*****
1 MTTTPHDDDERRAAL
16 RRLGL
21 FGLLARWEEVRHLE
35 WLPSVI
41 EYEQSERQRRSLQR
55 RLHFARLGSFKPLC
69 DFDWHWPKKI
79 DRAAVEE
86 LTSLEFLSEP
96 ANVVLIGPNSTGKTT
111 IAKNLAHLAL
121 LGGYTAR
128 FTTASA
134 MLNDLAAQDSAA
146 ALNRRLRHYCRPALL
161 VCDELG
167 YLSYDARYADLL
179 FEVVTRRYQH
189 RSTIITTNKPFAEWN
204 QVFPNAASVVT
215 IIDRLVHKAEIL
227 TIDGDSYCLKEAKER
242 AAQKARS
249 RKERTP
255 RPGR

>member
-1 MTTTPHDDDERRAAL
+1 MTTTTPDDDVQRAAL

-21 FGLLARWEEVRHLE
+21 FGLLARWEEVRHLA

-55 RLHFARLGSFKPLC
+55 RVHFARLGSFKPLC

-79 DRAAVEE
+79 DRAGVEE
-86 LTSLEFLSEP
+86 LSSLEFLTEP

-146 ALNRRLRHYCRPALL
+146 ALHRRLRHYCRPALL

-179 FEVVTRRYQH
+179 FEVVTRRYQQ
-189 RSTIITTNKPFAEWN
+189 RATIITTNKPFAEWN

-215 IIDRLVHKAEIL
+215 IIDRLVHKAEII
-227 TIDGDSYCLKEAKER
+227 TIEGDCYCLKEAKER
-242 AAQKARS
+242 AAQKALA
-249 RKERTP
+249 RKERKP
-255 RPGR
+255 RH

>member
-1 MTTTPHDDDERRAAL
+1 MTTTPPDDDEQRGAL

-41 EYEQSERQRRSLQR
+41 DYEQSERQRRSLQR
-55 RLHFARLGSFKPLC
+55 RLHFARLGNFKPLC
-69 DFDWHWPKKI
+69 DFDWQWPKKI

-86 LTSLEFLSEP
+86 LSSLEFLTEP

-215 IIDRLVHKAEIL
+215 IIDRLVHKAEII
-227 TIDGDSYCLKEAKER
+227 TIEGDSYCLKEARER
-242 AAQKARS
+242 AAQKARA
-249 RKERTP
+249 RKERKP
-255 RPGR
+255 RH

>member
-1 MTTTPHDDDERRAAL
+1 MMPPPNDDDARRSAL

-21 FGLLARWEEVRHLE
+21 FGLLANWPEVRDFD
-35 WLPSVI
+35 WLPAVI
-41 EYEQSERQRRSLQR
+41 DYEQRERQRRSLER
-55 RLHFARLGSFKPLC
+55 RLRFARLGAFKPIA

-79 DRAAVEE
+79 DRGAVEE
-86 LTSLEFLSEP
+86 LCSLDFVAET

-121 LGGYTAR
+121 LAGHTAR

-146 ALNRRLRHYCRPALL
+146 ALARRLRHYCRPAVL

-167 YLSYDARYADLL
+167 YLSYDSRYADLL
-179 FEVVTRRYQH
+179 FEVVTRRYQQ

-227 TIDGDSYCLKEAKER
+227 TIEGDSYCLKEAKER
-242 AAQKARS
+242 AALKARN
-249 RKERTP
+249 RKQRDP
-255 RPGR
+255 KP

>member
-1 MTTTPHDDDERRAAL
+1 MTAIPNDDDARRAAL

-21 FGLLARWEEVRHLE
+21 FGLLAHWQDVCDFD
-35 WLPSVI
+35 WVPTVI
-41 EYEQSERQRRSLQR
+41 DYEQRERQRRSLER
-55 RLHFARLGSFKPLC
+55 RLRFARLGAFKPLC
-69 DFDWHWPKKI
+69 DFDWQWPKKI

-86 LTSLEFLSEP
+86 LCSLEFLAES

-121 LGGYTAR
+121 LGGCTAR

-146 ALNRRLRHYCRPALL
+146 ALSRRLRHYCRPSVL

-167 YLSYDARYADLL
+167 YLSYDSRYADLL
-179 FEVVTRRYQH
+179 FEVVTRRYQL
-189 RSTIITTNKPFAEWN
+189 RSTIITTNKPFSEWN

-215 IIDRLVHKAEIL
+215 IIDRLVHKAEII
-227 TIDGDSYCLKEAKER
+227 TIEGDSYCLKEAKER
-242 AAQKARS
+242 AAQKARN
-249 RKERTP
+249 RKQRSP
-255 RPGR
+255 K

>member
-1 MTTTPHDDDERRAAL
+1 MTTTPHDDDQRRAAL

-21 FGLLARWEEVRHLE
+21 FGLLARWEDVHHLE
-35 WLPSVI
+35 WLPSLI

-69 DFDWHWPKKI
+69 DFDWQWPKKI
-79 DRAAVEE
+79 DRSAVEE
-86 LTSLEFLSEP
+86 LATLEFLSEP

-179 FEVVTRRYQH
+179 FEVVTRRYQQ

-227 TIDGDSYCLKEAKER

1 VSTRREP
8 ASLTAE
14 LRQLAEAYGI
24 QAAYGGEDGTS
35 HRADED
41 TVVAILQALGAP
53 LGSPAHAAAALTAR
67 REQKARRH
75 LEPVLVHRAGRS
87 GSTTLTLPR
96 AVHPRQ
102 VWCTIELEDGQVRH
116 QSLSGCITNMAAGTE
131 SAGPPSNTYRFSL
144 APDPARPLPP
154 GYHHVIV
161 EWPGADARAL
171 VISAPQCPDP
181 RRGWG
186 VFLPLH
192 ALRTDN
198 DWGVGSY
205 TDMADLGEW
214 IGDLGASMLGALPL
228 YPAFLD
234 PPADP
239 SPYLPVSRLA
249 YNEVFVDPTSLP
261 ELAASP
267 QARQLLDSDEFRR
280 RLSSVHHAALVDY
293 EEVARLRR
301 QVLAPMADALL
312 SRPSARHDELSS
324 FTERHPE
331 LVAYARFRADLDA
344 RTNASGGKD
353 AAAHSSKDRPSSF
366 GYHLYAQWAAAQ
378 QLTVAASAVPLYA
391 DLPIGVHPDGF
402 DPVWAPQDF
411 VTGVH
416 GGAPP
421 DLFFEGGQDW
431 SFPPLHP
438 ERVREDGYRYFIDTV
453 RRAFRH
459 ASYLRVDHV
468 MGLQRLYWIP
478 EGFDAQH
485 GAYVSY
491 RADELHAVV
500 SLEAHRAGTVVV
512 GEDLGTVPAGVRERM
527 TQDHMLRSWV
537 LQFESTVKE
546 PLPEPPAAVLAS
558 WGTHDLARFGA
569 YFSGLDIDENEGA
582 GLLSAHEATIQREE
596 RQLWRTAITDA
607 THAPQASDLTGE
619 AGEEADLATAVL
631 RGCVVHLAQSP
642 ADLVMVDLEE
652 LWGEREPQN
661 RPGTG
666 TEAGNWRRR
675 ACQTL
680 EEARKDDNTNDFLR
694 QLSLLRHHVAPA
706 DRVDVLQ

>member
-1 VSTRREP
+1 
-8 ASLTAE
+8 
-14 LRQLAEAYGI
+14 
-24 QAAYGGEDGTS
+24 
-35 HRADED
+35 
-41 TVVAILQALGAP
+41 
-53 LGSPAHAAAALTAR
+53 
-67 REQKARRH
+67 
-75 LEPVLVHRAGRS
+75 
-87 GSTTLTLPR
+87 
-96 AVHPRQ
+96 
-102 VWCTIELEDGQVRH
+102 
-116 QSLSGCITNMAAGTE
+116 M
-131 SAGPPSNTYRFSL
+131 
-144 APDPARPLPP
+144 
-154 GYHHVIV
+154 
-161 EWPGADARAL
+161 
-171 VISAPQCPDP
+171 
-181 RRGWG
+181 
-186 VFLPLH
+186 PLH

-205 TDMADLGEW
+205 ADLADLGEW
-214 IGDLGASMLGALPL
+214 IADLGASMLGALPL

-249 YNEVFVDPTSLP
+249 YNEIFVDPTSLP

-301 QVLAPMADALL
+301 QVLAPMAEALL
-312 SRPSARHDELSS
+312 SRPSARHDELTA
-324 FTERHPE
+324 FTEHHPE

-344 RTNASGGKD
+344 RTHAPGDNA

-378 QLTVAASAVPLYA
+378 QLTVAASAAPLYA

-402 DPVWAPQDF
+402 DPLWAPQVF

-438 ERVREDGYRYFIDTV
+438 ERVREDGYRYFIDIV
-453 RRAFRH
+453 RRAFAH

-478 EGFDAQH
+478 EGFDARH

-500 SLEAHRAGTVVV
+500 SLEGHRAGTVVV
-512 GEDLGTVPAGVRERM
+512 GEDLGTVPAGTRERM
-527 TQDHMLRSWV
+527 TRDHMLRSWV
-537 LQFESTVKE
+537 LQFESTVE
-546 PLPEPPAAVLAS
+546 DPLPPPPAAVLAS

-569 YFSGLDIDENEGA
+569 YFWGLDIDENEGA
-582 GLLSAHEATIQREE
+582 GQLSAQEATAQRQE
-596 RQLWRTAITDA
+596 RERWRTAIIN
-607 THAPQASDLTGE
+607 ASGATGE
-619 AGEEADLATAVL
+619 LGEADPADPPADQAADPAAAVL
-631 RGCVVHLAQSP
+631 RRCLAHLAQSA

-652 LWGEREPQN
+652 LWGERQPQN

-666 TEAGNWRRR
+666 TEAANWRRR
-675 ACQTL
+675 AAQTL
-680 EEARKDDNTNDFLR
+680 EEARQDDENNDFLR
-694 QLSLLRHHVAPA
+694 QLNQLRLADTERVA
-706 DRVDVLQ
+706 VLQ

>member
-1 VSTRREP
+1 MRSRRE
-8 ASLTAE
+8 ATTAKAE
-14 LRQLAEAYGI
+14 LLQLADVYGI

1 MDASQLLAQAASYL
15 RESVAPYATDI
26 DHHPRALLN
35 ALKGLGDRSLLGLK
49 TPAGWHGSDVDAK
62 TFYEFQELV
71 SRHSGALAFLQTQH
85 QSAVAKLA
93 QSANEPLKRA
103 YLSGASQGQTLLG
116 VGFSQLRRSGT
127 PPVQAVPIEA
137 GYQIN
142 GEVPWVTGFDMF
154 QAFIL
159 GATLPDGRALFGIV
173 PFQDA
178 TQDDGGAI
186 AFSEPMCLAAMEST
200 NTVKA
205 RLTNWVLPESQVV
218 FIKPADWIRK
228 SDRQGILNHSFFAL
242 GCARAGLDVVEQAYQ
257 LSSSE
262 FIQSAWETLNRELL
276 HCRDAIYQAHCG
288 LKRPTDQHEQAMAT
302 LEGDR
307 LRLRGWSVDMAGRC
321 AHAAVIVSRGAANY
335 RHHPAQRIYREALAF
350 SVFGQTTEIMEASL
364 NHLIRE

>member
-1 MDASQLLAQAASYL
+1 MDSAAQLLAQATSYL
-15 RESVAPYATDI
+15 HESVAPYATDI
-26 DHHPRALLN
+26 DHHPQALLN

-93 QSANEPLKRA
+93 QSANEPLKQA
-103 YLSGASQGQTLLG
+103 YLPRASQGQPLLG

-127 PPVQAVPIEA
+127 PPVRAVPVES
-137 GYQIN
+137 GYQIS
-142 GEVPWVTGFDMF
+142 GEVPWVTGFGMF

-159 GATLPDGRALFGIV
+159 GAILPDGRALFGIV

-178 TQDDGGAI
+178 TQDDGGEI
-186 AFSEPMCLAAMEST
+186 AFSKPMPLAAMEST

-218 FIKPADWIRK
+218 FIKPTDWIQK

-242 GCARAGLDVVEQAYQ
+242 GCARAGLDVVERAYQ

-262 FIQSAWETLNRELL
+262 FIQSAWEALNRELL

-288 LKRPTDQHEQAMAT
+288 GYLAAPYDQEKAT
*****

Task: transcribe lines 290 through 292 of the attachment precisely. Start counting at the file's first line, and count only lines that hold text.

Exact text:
-453 RRAFRH
+453 RRAFAH

-478 EGFDAQH